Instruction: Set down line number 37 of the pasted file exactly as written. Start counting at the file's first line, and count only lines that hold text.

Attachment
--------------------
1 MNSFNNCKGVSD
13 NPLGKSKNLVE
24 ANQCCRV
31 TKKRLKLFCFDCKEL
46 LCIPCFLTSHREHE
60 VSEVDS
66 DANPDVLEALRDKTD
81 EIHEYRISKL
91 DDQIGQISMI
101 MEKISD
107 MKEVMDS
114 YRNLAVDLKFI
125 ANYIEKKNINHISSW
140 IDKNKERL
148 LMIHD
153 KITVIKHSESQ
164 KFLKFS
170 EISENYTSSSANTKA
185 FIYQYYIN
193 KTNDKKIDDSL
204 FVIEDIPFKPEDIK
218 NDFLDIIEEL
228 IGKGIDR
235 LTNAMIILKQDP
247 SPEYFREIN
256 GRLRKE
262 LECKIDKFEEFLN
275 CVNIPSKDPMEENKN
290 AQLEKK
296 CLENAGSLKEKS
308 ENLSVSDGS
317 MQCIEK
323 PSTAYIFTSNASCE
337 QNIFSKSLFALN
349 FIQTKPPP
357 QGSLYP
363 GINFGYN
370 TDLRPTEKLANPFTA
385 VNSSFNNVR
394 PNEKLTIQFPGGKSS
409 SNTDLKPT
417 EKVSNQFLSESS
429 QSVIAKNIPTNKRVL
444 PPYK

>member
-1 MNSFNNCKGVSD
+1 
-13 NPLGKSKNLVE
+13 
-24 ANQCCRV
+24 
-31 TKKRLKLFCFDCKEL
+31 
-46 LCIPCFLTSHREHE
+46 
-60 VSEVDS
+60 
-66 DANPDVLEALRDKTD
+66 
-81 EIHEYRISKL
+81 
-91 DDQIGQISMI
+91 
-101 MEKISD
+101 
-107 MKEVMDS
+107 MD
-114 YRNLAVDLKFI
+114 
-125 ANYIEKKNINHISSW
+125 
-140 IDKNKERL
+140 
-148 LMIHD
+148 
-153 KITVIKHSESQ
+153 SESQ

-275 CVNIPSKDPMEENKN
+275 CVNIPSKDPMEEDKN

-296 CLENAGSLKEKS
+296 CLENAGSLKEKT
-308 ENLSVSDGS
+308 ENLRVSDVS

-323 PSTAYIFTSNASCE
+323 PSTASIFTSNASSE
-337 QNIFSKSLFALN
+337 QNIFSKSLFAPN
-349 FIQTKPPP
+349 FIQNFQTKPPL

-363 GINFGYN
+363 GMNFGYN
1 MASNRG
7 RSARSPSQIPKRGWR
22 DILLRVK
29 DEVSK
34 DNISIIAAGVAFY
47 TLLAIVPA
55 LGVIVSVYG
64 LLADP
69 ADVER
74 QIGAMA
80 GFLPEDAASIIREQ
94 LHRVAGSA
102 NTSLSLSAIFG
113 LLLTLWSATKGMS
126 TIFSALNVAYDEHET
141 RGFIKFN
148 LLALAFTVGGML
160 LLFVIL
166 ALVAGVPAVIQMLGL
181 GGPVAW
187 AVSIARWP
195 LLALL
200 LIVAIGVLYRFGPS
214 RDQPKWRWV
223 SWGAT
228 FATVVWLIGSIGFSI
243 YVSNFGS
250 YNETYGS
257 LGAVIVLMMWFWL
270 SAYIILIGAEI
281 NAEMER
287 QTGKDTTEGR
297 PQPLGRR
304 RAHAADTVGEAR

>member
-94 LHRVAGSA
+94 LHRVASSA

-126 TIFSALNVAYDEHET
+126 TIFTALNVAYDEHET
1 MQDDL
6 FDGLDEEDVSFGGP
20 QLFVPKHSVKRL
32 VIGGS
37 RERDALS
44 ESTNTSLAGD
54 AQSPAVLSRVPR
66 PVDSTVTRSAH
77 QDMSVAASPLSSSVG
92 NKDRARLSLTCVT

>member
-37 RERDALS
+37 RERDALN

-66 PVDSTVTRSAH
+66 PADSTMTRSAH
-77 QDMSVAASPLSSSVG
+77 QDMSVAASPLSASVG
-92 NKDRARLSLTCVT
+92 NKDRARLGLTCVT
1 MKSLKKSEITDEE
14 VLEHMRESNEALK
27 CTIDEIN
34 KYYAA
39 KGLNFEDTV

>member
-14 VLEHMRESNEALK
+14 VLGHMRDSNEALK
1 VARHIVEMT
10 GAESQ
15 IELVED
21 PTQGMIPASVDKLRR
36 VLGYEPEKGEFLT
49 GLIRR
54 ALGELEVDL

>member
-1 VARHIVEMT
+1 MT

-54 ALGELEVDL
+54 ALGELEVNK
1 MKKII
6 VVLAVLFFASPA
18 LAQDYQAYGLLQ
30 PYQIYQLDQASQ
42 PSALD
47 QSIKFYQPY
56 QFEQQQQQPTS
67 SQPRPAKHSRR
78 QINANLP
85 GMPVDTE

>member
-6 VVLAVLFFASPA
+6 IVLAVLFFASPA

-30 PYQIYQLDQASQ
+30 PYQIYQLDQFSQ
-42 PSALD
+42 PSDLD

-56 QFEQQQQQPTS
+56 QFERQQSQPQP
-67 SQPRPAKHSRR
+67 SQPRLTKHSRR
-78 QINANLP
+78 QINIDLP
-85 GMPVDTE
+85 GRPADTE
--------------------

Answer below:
363 GINFGYN